Last week I argued that supporters of Israel – myself included – would be better off dropping the “pro-Israel” terminology, and that one of the reasons that Israel is not viewed as a normal state is because Israel’s supporters create a Manichean dichotomy that inadvertently keeps Israel a state apart. My brilliant and talented Israel Institute colleague Margaret Weiss, who holds degrees from Princeton and Georgetown and was formerly a Research Associate at the Washington Institute for Near East Policy, disagrees with me, and so today I hand over the reins of O&Z to her so that she can explain why I am wrong:

I agree wholeheartedly that the pro-, anti- terminology that is inevitable in any discussion about Israel does Israel more harm than good.  I also agree that it is not very meaningful for one to reduce one’s thoughts about a country which, like all countries, is multi-faceted and complex, to the terminology of “liking” or “disliking” it.

But I think Michael is incorrect in pinning the blame for this categorization more heavily on the pro-Israel camp.  He writes that “Israel is virtually the only country in the world in which its supporters press people to loudly declare this support,” but it is in response to the pervasive demonization of Israel in the world that Israel supporters have adopted the pro-Israel categorization.  Through no fault of its supporters, the Jewish State is perpetually in the spotlight, to a degree that far exceeds the country’s size and influence in the world.

Michael also argues that “the pro-Israel delineation unnecessarily defines support for Israel according to an extremely high standard and creates a threshold that keeps people out who wouldn’t otherwise necessarily be so situated.” In discussions with people who label themselves pro-Israel over the years, I can recall very few, if any, instances in which the individual had no criticism of the Jewish State. Nor do Israel’s supporters unthinkingly and blindly agree with everything that Israel does.  Israel’s supporters understand that the label does not obviate criticism.  At the same time, it is also clear that some, for political reasons, adopt the pro-Israel label while indicating through their words and actions that Israel would do well to remove itself from the map.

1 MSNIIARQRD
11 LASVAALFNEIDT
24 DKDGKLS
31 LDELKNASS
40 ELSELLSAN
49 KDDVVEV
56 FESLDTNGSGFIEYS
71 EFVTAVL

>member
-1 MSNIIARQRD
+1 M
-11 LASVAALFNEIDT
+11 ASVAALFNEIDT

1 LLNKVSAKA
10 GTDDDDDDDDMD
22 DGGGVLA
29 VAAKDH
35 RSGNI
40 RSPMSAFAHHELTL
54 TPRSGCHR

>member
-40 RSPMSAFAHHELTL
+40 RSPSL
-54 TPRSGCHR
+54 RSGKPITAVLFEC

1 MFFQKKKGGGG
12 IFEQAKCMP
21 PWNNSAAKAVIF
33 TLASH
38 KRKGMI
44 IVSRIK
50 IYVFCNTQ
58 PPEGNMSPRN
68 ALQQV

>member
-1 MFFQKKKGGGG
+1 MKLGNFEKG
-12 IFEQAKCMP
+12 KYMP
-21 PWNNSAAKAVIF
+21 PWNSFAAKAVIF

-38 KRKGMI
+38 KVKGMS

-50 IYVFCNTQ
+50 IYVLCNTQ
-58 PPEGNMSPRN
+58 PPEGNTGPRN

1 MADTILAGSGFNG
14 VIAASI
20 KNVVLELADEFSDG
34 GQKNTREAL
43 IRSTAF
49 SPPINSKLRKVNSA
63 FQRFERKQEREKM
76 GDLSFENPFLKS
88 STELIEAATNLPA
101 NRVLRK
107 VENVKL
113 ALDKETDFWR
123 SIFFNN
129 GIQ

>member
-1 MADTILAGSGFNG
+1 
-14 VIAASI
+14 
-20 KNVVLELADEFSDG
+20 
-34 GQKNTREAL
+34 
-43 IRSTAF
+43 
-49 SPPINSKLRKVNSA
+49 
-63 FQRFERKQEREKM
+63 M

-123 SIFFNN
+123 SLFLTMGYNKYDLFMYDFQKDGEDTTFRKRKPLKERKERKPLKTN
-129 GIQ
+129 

I also disagree that it is the fault of Israel’s supporters that Israel is not viewed as a normal state.  Michael cites the expectation on the part of Israel’s supporters that the US should protect Israel at the UN with its veto power. But this expectation does not reflect the belief that there is never room to criticize Israel. Rather, Israel’s supporters know that even as dictators worldwide further restrict their people and people all over the world endure war crimes, torture and genocide, the UN focuses its attention on Israel.  In 2012, for example, the UN General Assembly adopted 22 resolutions targeting Israel and just 4 on the entire rest of the world despite the crimes of the Assad regime against its people, to offer just one example.  And this figure is representative of a trend in that body, dating back to the Zionism is Racism resolution of 1975.  If there were any hope of the UN acting in a fair and unbiased manner, Israel’s supporters would not adopt such a black-and-white approach.

The difference between Israel and a country like the U.K. is that even Argentinians who hate the U.K. and want them to leave the Falkland Islands, don’t expect or want the U.K. to leave the U.K.  The same cannot be said of Israel.  In the unique case of Israel, some of its detractors believe the state should not exist, period.